‘History and lots of Rain’. A local visit to Huddington Court on 1st October 2019

‘History and lots of Rain’. A local visit to Huddington Court on 1st October 2019

This was rather an unlucky trip. When it was arranged about a year ago, 30 of us looked forward to having a tour of Huddington Court. This is a 15C manor house, described as ‘the most picturesque in Worcestershire’ in the opinion of Pevsner’s guidebook, with a garden which is full of interesting features collected from other country mansions. In January, we were informed by Chris Edmondson, whose grandfather had bought the house in 1918, that for personal reasons we would not be able to go into the house. We were disappointed but most of us felt that the garden and its adjacent medieval church still made the trip worthwhile. 

The visit was planned to take place on 24 September, but that morning the heavens opened and there was a tremendous downpour. Most people seemed relieved when I phoned them to cancel the trip.  I rearranged the visit for the following week.

Tuesday, 1st October was dry and we set off in various cars for a 2 pm start. Just as we arrived, it began to rain! There then followed one of the heaviest and most persistent thunder storm that I have ever experienced. In the pouring rain, we hurried to take refuge in the church. Here Chris Edmondson introduced us to the Wintour family who built the house in 1485 and held it until 1658. When the Protestant Reformation was enforced in England, the Wintours remained faithful Catholics. Three Wintour brothers were heavily implicated in the so-called Gunpowder Plot of 1605 and were executed for treason. Chris wondered how far the Plot was master-minded by Robert Cecil, Secretary of State to James the First, in order to undermine English Catholicism. This is not the traditional view but it is an intriguing interpretation.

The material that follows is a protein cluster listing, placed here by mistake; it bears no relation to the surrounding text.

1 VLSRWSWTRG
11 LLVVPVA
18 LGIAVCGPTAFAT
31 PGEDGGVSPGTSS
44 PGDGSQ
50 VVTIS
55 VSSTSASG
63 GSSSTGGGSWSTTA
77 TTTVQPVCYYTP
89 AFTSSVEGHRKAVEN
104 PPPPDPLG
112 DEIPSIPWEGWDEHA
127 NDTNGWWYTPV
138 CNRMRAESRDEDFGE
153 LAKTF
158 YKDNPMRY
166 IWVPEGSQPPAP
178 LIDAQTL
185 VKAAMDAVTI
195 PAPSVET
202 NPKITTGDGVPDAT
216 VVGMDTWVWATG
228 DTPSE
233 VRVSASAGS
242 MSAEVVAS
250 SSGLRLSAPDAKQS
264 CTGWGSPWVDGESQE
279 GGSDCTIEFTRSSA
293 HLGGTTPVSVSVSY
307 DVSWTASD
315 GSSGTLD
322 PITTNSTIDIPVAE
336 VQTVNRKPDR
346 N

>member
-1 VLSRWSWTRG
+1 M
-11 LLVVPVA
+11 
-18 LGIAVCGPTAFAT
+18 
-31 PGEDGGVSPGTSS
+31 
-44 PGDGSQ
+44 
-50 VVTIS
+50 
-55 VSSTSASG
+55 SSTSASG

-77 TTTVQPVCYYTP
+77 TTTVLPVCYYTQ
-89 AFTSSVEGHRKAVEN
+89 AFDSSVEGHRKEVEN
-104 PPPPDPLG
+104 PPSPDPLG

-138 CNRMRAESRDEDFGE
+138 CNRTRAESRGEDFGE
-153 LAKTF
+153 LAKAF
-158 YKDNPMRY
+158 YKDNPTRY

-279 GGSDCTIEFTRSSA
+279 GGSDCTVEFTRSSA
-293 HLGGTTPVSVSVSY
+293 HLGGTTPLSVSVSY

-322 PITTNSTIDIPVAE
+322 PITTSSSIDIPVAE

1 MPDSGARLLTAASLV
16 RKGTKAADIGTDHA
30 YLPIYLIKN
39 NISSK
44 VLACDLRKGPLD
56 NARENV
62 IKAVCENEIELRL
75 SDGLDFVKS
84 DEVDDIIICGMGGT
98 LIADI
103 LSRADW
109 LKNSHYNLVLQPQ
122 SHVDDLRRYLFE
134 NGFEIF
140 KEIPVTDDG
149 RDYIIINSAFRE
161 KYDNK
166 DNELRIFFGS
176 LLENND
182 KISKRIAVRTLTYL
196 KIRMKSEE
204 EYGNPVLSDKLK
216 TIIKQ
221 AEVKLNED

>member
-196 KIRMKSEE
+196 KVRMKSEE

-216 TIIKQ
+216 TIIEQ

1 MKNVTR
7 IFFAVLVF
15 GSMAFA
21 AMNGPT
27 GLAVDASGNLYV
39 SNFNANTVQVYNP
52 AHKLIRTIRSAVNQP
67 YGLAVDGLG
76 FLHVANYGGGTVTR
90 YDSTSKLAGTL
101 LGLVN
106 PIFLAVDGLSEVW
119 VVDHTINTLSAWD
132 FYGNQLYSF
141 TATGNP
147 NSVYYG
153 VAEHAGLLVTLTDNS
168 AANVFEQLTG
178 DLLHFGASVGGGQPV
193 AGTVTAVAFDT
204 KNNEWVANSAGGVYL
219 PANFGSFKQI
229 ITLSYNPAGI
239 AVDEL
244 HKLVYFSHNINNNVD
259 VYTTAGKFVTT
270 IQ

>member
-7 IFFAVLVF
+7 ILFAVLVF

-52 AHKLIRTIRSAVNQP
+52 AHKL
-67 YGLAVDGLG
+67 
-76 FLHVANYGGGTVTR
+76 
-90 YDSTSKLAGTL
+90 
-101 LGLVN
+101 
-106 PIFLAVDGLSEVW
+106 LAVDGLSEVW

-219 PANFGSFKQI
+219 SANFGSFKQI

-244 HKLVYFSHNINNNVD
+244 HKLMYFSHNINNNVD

This was followed by a very wet and soggy walk around the garden and again we again sought refuge to escape the rain.  This time in the Regency orangery which was rescued from Strensham Court, demolished in 1974.

In spite of the appalling weather, I think that most of us found it an interesting visit. But there was a final challenge! As we motored home along delightful rural lanes, our way was blocked by flash floods. We reversed and tried another route, but had to negotiate several stretches of flooding before we reached the safety of major roads. It was a local visit which we shall not forget in a hurry!

John Dixon.